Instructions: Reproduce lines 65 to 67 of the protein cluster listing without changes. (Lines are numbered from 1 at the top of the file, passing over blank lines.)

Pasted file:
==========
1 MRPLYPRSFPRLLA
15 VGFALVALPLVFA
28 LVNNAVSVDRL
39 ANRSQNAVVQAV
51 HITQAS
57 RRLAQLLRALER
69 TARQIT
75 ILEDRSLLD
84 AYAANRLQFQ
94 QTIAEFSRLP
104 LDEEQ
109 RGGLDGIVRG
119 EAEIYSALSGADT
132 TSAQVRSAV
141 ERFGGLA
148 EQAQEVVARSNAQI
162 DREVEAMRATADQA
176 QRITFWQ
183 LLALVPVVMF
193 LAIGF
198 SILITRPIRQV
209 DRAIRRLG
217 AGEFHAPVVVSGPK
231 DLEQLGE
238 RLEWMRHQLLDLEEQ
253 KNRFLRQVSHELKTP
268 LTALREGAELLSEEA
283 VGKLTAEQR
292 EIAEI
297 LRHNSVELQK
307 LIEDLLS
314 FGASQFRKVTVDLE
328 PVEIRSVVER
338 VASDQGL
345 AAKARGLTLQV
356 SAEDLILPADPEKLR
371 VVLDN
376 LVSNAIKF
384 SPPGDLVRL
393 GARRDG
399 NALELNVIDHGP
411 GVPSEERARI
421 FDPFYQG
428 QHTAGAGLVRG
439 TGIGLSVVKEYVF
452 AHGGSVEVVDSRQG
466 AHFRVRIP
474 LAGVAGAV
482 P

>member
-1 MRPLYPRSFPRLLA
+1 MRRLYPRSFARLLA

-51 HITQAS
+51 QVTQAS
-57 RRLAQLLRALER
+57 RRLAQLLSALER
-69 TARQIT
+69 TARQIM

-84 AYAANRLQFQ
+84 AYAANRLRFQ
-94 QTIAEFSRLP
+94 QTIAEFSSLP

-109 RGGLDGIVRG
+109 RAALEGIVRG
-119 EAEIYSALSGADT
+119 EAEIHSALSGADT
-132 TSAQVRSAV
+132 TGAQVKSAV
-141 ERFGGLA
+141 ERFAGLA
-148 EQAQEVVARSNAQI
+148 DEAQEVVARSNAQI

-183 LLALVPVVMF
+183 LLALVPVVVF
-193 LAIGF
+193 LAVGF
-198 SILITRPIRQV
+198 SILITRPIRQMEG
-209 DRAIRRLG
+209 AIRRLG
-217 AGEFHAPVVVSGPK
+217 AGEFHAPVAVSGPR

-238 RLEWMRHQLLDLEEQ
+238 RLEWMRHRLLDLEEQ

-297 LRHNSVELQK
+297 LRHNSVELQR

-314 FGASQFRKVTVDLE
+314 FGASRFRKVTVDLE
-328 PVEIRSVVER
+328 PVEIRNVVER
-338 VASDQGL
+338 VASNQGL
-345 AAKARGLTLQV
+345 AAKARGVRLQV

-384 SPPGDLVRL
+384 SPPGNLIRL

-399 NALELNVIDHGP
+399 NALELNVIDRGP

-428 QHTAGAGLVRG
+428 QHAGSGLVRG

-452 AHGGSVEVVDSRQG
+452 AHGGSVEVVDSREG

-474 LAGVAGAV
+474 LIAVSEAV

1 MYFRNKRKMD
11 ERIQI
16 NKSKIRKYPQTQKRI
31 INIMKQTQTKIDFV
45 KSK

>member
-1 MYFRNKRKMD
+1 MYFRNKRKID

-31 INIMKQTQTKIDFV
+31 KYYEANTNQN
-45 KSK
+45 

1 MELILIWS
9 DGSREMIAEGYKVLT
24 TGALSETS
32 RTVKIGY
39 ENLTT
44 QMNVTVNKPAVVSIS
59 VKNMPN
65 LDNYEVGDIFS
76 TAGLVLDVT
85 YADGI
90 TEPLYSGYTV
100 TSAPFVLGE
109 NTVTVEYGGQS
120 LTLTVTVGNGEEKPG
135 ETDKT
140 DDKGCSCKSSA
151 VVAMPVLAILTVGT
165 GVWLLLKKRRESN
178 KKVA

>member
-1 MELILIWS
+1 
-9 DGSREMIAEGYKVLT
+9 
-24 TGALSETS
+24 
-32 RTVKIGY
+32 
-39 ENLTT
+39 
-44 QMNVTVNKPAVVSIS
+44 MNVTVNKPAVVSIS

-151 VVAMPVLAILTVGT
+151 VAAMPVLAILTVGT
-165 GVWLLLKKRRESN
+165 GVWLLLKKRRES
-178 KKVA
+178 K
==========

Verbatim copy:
-119 EAEIYSALSGADT
+119 EAEIHSALSGADT
-132 TSAQVRSAV